# Compare and contrast linked list and binary search tree

We have studied a number of data structures and their algorithms for storing and retrieving data. The performance of the retrieval searching of the data has also been derived theoretically. The summary of data structures and their searching performance is given below. The purpose of this final project is to implement several of these structures and measure the relative performance of searching out data in the structure. Your results should correspond to the theoretical results, otherwise you must have a flaw in your implementation.

The expected ranking of each of the six searches is also given. Store this collection of integers in the various data structures then perform a series of retrievals of random values in the collection and measure emperically the time it takes to do the retrievals in each of the structures.

You should run this program with varying quantities of data usually double the size to see the variations in the structures' retrieval performances.

The basic approach is to design the test driver to generate a large array of numbers in random order. The size compare and contrast linked list and binary search tree the array should be interactively entered. For this description, let's call the size N.

Be sure they're positive. Your driver should print out the first 10 elements and the last 10 elements to verify that the array contains random values. Once you have a random array of numbers test the searching algorithm for each data structure in turn.

For each data structure, generate a random number r between 0 and N-1 and retrieve randArray[r] as the search key, search for the search key--you should always find it and we won't measure searches that fail, and measure the time it took. To get something measurable, you should repeat searches with different search keys, of course between the start and stop timer. In other words, get the system time, perform searches, get the system time compare and contrast linked list and binary search tree report the difference.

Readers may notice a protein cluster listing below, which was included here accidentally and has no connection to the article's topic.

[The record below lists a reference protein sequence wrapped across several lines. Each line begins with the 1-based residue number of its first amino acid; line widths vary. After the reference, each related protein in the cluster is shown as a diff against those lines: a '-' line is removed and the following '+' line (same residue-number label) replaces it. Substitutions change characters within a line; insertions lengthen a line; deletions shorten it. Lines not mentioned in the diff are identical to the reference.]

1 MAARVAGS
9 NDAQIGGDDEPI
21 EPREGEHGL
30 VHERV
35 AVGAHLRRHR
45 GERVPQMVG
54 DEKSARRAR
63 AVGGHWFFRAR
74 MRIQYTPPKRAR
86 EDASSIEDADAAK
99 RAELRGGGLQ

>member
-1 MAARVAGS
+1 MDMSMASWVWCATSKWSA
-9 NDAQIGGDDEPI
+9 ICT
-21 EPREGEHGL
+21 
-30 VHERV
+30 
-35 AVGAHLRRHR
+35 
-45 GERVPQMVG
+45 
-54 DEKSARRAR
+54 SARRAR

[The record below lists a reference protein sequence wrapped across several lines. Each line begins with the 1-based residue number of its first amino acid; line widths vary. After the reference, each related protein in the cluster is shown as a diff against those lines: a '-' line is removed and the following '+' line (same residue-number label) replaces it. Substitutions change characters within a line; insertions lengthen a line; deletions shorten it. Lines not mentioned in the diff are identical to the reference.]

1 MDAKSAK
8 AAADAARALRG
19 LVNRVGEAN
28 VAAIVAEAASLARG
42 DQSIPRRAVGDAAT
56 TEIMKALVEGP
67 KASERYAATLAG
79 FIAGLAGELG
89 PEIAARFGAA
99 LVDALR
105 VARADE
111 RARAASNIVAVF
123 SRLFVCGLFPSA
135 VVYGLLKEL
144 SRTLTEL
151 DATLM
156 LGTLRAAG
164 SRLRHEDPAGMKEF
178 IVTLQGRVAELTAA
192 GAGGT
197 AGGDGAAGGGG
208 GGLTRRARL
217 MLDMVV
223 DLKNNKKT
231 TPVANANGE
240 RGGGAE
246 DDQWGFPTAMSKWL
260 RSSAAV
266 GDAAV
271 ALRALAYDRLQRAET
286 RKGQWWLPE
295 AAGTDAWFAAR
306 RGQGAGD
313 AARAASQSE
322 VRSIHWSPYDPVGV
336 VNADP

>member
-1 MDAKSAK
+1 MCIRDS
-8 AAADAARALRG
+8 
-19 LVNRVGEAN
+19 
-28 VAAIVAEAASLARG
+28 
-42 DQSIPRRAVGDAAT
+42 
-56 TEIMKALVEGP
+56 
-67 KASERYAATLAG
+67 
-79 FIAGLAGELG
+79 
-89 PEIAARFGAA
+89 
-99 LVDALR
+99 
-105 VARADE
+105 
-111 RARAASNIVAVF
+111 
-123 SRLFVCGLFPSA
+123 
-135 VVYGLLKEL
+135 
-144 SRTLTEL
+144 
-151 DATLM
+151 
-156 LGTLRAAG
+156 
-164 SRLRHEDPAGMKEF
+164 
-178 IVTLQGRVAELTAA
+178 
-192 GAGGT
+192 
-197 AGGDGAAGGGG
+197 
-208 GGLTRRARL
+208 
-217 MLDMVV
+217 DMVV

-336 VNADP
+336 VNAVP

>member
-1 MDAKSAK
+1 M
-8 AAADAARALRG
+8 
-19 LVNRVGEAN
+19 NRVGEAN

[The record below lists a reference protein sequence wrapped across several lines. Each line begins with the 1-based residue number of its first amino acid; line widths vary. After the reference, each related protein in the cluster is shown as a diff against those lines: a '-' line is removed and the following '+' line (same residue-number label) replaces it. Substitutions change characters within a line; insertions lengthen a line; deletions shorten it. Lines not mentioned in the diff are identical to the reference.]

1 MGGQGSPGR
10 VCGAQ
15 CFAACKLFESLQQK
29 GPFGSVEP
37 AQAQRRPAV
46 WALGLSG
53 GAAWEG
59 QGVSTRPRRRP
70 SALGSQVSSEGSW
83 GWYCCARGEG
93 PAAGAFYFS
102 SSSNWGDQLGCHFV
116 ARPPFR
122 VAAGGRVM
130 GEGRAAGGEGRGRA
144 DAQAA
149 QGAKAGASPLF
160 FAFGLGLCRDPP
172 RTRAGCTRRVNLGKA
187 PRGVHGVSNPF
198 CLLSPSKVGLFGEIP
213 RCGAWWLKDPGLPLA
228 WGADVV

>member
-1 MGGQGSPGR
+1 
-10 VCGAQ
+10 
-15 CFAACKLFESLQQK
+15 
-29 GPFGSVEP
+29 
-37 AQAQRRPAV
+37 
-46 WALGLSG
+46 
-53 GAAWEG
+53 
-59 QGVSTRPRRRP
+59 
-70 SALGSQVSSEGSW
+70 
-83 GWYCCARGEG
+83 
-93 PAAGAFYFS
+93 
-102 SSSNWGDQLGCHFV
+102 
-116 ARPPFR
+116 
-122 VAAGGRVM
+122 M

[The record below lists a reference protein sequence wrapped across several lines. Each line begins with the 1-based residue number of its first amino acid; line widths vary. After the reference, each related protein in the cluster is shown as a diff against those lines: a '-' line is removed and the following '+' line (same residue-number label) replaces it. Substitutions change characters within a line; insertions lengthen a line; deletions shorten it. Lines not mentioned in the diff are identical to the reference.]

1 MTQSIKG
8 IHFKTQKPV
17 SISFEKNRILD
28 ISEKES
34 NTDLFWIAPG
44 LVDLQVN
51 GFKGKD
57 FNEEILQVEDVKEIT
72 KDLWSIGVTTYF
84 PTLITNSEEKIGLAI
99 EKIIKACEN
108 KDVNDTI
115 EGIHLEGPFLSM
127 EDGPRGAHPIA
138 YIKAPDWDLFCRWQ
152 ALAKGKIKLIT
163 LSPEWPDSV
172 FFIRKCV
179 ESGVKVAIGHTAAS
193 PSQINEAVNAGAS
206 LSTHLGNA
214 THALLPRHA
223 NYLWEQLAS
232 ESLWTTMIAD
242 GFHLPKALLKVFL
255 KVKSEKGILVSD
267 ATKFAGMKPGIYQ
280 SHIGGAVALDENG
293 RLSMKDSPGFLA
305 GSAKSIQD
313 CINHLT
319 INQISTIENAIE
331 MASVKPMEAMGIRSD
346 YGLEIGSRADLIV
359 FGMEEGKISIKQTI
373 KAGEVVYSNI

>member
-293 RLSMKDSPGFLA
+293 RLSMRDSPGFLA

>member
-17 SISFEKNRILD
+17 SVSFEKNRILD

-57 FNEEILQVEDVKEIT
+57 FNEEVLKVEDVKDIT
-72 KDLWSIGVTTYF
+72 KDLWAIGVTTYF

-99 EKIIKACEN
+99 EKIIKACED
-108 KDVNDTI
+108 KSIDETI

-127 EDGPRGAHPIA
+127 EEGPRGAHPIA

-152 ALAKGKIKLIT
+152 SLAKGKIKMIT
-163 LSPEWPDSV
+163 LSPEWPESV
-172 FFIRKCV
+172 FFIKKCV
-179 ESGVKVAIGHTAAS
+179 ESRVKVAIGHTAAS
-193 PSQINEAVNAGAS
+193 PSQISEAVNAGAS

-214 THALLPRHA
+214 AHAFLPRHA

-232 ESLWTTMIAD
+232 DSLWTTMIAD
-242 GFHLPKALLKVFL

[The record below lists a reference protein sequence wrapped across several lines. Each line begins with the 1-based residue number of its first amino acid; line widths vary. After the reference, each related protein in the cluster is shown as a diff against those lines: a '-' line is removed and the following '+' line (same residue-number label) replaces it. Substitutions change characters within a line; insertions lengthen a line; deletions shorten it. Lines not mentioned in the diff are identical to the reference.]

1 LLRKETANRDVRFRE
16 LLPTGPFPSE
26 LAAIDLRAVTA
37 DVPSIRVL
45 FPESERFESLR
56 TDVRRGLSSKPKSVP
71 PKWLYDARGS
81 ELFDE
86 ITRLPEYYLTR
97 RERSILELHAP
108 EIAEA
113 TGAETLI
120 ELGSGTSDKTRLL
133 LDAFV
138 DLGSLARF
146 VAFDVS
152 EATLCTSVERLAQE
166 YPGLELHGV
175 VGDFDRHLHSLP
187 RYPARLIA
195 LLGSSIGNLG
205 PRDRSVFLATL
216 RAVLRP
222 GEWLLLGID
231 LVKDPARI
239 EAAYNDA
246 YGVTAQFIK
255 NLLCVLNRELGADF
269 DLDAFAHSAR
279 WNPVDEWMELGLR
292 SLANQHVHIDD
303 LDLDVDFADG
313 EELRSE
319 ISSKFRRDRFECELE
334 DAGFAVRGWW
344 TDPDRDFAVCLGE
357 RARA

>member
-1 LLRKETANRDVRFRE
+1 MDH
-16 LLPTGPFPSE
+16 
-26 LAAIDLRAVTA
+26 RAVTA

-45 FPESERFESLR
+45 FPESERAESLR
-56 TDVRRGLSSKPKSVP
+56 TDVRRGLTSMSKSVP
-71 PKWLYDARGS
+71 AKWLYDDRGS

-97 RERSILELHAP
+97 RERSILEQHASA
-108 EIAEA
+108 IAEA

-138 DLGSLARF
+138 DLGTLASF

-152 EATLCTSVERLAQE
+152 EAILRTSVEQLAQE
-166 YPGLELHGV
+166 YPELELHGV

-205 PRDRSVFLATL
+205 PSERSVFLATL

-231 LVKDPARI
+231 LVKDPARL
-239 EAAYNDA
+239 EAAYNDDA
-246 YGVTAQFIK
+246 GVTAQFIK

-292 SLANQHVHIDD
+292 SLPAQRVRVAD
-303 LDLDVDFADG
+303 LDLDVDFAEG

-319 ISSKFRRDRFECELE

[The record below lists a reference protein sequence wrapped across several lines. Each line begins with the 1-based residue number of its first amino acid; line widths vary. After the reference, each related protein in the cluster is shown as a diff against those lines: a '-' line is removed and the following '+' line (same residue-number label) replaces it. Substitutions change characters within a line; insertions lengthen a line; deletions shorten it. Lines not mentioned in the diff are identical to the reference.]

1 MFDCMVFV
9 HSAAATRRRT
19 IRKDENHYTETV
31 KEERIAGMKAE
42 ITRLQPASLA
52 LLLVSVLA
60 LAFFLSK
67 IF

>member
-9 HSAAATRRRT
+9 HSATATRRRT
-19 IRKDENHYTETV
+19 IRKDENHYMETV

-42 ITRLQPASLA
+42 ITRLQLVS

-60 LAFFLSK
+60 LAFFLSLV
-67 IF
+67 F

Move to the next structure and repeat the searches on that structure and report the search time. Do not, however measure the time to prepare the loading of the data structure as described below. Data Structure Preparation Unsorted Array Just search the array as prepared Sorted Array Create a second array of size N, copy the array over,and use the quicksort compare and contrast linked list and binary search tree sort the second array.

Now use a binary search. The duplicate values shouldn't cause any problems. Use division modulus as your hash function. Again use division as your hash function You may use any code available from the text or from the Java standard library. Be sure to clearly indicate what code is borrowed and from where, and what code is yours.

Be sure that the borrowed code truely implements the data structure you really want to test. Be sure you properly use the Integer wrapper for Listable and Comparable datatypes. As in any scientific experiment, run this simulation with different array sizes N to demonstrate that your performance measurements are a function of array size and is congruent to the expected performance of the searching algorithm. For searching algorithms of **compare and contrast linked list and binary search tree** same complexity, also try to explain the why one may be better than another, i.

Compare the results of the searching of these six structures in a table and write up a word conclusion to compare results to theory. Write your conclusion and table of results using Word. Submit your report with the listings and runs. Create a second array of size N, copy the array over,and use the quicksort to sort the second array.

Load the tree from the original array. Load the hash table with the original unsorted array using simple linear probing. Compare and contrast linked list and binary search tree this hash table with N buckets; each bucket a linked list. Again use division as your hash function.

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